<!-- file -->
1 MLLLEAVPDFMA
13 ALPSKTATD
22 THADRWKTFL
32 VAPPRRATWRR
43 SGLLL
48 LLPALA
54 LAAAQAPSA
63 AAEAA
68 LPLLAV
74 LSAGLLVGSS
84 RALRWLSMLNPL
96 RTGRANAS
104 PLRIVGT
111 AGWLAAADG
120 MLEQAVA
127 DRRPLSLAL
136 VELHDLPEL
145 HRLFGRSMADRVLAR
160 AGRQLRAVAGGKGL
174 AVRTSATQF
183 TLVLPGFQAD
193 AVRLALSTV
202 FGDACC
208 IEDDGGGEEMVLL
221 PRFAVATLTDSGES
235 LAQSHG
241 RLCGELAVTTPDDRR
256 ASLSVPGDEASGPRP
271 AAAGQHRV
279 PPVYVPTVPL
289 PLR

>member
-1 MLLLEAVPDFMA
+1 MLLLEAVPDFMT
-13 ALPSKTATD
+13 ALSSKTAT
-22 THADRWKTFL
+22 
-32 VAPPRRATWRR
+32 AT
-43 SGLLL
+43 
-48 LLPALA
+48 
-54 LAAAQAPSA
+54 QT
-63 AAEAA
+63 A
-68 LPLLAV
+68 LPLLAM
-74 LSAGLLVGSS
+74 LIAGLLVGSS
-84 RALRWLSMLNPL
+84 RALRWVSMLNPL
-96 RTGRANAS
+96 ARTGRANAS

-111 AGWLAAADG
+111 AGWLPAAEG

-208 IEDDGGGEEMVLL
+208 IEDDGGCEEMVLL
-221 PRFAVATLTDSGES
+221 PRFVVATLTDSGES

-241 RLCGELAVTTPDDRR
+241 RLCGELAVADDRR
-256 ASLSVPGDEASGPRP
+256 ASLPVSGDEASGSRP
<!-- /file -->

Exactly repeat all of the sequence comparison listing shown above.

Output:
1 MLLLEAVPDFMA
13 ALPSKTATD
22 THADRWKTFL
32 VAPPRRATWRR
43 SGLLL
48 LLPALA
54 LAAAQAPSA
63 AAEAA
68 LPLLAV
74 LSAGLLVGSS
84 RALRWLSMLNPL
96 RTGRANAS
104 PLRIVGT
111 AGWLAAADG
120 MLEQAVA
127 DRRPLSLAL
136 VELHDLPEL
145 HRLFGRSMADRVLAR
160 AGRQLRAVAGGKGL
174 AVRTSATQF
183 TLVLPGFQAD
193 AVRLALSTV
202 FGDACC
208 IEDDGGGEEMVLL
221 PRFAVATLTDSGES
235 LAQSHG
241 RLCGELAVTTPDDRR
256 ASLSVPGDEASGPRP
271 AAAGQHRV
279 PPVYVPTVPL
289 PLR

>member
-1 MLLLEAVPDFMA
+1 MLLLEAVPDFMT
-13 ALPSKTATD
+13 ALSSKTAT
-22 THADRWKTFL
+22 
-32 VAPPRRATWRR
+32 AT
-43 SGLLL
+43 
-48 LLPALA
+48 
-54 LAAAQAPSA
+54 QT
-63 AAEAA
+63 A
-68 LPLLAV
+68 LPLLAM
-74 LSAGLLVGSS
+74 LIAGLLVGSS
-84 RALRWLSMLNPL
+84 RALRWVSMLNPL
-96 RTGRANAS
+96 ARTGRANAS

-111 AGWLAAADG
+111 AGWLPAAEG

-208 IEDDGGGEEMVLL
+208 IEDDGGCEEMVLL
-221 PRFAVATLTDSGES
+221 PRFVVATLTDSGES

-241 RLCGELAVTTPDDRR
+241 RLCGELAVADDRR
-256 ASLSVPGDEASGPRP
+256 ASLPVSGDEASGSRP